Note that during installation configuration you can just use “SQLite” as your database source for simplicity of installation. Just click “next” through most options and use the default settings and you should be fine.

Once the openPDC is installed, close the openPDC Manager if its running - we will want to open the manager with admin rights.

Before we start, copy the capture file Stephen created for you (i.e., bus8.pmucapture) into the “C:\Program Files\openPDC” installation folder.

Now find the openPDC Manager in the start menu and right-click on the shortcut and select “Run as Administrator”.

Once the manager is running with admin rights, navigate to the “Inputs / Input Device Wizard” from the main menu (or just click the “Input Device Wizard” button from the home screen).

Close the pop-up wizard window titled “Input Wizard Walkthrough” by clicking the “X” button at the top-right of the pop-up. We will manually walk through configuration steps.

Now we need to select your PMU capture file as the data source, do this by clicking the blue-blocks wizard icon to the right of the “Connection String” input area.

Click on the “File” tab and then click on the “Browse” button and navigate to your PMU capture file, i.e., “C:\Program Files\openPDC\bus8.pmucapture” then click “Save”.

Note: the file location of the PMU capture file is important as the openPDC service needs “rights” to the file. The easiest way to accommodate this issue is to just to copy the file into the openPDC installation folder, typically C:\Program Files\openPDC. If you use another folder, the openPDC will need read rights to this folder - this can be accomplished by editing the security rights for the folder and explicitly giving the “NT SERVICE\openPDC” user or the “openPDC Admins” local group the needed rights.

Now manually append the following text to your connection string:

; configurationFile=C:\Program Files\openPDC\bus8config.xml

Your full configuration string should now look like the following:

file=C:\Program Files\openPDC\bus8.pmucapture; definedframerate=30; simulatetimestamp=true; autorepeatfile=true; transportprotocol=file; configurationFile=C:\Program Files\openPDC\bus8config.xml

Click the “Next” button at the bottom right of the screen and then click on the “Edit Configuration” button. Use this interface to build a configuration that matches your device input. When you are done click “Save”.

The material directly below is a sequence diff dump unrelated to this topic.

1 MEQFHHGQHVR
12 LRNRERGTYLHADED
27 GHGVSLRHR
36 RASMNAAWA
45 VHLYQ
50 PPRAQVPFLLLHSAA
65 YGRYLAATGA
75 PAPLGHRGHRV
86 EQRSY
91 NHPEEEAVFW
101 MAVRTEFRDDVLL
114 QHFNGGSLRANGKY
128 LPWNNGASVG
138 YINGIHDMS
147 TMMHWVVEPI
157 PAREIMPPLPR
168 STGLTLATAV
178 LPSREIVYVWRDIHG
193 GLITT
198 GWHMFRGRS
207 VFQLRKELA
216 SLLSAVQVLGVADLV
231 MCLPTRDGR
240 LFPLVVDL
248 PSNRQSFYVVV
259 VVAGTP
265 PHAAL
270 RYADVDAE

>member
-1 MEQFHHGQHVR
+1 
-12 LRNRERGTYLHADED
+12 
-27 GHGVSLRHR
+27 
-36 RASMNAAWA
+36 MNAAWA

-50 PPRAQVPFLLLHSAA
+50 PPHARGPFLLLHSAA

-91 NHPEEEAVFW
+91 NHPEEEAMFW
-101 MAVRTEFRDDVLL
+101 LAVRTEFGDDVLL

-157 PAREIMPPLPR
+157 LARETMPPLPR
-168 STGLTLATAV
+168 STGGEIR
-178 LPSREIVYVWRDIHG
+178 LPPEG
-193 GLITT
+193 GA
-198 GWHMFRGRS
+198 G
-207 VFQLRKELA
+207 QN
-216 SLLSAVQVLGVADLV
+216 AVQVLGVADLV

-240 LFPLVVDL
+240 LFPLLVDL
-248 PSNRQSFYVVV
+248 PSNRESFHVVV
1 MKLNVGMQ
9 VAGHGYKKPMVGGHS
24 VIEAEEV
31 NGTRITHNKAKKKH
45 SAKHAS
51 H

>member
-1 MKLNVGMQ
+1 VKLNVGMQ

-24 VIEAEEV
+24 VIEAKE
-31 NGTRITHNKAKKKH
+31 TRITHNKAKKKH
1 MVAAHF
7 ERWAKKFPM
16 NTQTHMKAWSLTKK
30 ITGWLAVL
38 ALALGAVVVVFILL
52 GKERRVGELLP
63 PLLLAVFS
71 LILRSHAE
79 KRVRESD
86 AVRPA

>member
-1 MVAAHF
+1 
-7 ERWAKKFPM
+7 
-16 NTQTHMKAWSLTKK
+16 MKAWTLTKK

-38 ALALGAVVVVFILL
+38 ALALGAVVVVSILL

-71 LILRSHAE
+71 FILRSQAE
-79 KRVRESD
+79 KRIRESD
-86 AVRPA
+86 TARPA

Now click “Save Configuration” and save your file as “C:\Program Files\openPDC\bus8config.xml”.

Click “Next” and “Finish”.

Now click on “Monitoring / Graph Measurements” from the main menu. Expand “Direct Connected” and you should see your device. You can click on individual measurements and see if data is flowing.

Note that you now have a serialized XML file that you can use in the PMU Connection Tester against your PMU Capture file. Run the connection tester and select your capture. Now click on “File / Config File / Load” from the main menu and load the “bus8config.xml” file and data should properly parse.

Also, you can now create a new “output stream” from within the openPDC and send a new IEEE C37.118 stream with your data to any destination.

Hope that helps!


Thank You Ritchie sir
I will try this. Thank You so much.


Hello Ritchie Sir,
I followed all your steps.
Please guide me am i doing right or wrong. Please indicate my mistake. I will show my process through screenshots.

But when i save bus8config.xml and click finish option, message is shown

In PMU Connection Tester:
When i load xml file

When i click connect

Please help me


The last two bytes of every data frame is a CRC-CCITT checksum of the rest of the data frame. The error indicates that the parsing library calculated the checksum, but the value it calculated didn’t match the last two bytes of the data frame it received. The best solution would be to fix the checksum of the data frames. Alternatively, you can disable checksum validation, but it looks like it would require a code change.


I correct my crc of my data frame of 3 instances and make pmucapture file of it and then follow steps of Ritchie sir but now this error is occured

Please help me

It seems there was a bug in the openPDC Manager that causes it to produce configuration frames that are missing the frequency definition, which is required to parse data frames. The bug was fixed yesterday, which means that the nightly build version today has incorporated the fix. My recommendation would be to install the latest nightly build version of the openPDC, then follow Ritchie’s steps again to generate the configuration frame for your data. This should produce a valid configuration frame that can be used with the PMU Connection Tester and clear up the null reference exception you’ve shown in your screenshot.

Link to the latest nightly build version:


By latest Open PDC ,almost my problem is solved but in pmu connection tester frequency graph is not displaying and values of real and reactive power

What can be problem sir?

Is the frequency of your input data really 75 Hz? Also, the voltage and current values are way to small to register on the MW/MVar scale.